I work in a magazine company. This week I had a meeting with one of the editors who kindly offered to sit down with me and give me some feedback on a feature I’d written.
Actually, feature is too grand a word. Because, let’s be honest here, I don’t know how to write one. Aside from a degree in English Literature, which was fluffy at best, I have no formal written skills.
She asks me some challenging questions. What sort of writing do I want to do. Features? Creative? I’ll need some sort of training, she says. To learn how to structure a feature, source information and make contacts. Or perhaps take a course in creative writing. UEA run a brilliant one.
Ah yes. I know the one. 15 years ago I turned down a place on that very course. I feel a sinking feeling in my stomach. What an idiot. Don’t think about where you might be now, if you’d made a different choice, I think.
I’ve spent my life wanting to write. Yet this past month is the closest I’ve come to doing anything about it. The book. The blog. The tweets. And I’ve felt happier and more purposeful than ever before. But suddenly there are decisions to make. I realise that I don’t know what I want and perhaps that means I don’t want it enough.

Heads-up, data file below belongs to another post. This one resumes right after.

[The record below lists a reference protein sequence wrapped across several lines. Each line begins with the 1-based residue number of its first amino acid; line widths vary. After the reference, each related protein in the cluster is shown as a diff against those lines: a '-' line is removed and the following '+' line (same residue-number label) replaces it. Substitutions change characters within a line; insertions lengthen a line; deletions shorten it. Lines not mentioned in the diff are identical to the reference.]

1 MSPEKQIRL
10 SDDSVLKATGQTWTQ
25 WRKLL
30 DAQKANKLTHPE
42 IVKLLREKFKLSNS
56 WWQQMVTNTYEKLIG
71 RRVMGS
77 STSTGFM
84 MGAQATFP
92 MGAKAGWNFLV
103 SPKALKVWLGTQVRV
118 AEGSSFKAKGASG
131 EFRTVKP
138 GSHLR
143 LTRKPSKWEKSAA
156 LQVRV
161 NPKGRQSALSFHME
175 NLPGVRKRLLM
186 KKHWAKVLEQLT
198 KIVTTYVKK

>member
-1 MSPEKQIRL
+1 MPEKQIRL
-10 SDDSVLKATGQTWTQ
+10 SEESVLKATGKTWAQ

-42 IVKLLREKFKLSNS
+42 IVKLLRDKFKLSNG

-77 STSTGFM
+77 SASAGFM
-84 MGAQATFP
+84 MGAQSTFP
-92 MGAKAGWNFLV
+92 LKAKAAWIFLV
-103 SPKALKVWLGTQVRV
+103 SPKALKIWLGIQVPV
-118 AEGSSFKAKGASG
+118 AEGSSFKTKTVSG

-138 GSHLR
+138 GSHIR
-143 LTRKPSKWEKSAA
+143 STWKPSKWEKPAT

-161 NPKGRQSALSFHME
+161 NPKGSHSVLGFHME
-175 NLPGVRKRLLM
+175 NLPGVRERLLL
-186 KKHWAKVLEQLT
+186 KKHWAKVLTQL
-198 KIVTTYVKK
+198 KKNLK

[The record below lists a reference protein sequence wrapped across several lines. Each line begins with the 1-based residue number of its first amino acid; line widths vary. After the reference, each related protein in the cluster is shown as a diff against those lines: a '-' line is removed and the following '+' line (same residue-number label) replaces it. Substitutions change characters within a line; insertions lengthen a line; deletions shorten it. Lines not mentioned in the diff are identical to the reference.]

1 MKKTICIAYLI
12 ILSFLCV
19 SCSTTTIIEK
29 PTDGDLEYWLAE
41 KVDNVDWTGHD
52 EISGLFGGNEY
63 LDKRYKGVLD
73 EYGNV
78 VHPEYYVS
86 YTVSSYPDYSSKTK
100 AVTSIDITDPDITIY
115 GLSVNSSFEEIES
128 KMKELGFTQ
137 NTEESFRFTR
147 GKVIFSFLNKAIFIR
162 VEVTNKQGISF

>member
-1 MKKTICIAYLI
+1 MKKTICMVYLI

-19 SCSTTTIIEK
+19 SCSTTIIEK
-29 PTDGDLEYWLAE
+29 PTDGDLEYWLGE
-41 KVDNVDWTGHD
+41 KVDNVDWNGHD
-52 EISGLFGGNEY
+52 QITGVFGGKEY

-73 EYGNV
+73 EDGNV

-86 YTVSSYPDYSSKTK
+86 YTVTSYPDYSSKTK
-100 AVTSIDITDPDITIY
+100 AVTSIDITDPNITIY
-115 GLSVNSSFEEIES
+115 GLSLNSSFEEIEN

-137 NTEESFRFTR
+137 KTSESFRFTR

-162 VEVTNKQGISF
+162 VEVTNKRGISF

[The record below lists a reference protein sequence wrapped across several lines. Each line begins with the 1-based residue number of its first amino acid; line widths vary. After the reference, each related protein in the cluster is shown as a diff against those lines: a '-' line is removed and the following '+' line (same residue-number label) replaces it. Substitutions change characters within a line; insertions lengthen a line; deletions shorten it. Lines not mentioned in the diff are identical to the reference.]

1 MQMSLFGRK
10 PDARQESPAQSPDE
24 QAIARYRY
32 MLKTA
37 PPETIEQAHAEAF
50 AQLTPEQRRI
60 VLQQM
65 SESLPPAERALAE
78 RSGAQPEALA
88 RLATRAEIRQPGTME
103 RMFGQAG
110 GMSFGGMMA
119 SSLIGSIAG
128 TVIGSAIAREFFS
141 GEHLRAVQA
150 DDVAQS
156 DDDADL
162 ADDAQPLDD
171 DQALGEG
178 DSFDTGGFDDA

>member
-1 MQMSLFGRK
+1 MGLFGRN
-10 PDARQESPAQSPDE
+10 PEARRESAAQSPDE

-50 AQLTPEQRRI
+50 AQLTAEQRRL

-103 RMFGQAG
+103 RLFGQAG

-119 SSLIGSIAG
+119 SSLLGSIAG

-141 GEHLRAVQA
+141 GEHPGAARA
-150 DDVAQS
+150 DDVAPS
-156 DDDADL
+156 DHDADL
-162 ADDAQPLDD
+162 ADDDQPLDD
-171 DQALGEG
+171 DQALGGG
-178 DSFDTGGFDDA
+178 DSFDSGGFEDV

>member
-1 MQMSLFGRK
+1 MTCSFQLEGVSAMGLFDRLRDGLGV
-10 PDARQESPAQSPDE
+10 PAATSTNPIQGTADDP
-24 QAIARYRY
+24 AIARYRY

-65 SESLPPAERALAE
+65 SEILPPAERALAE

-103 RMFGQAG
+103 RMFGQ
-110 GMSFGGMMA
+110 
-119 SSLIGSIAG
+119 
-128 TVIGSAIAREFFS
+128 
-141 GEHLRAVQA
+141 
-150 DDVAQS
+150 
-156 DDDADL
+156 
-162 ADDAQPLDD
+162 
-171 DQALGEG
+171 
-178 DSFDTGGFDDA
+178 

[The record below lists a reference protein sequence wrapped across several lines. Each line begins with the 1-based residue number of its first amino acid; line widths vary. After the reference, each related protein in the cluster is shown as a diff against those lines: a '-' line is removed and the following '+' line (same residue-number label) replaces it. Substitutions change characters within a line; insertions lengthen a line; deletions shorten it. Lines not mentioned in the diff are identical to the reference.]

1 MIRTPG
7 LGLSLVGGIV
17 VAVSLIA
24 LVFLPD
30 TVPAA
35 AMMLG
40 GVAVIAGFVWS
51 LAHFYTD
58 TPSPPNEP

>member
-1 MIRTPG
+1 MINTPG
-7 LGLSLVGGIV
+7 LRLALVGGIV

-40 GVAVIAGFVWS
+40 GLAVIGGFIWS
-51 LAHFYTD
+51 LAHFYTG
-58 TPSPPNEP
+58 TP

And then it hits me.
This is what I do every time I have an opportunity. I talk myself out of it. And I could very easily do it again. I could go through all the reasons this might not work. The fact that I don’t really know what my goal is. The reality that there are so many brilliant writers out there, I just won’t make the cut. The fear that there is no such thing as original thought (that one bothers me a lot).
Or, I could just do what I’m told. Isn’t that what I ask of Beaver every day? She never does it either, by the way.
So that is what I do. For the first time ever I decide to move forward, one step at a time. I sign up for the news writing course the editor suggests. And we agree to meet afterwards and talk about what might come next.
I don’t know where any of this is going. After all, there is only certainty in doing nothing. But I really don’t want to be sitting here in another 15 years with a sinking feeling in my stomach. So this time, I’m going to keep going and see where it takes me.
If any of this sounds familiar, I’d love some company. I know you’ve got it in you. We just need to stop thinking and start doing. Deal?
It just might be that straightforward.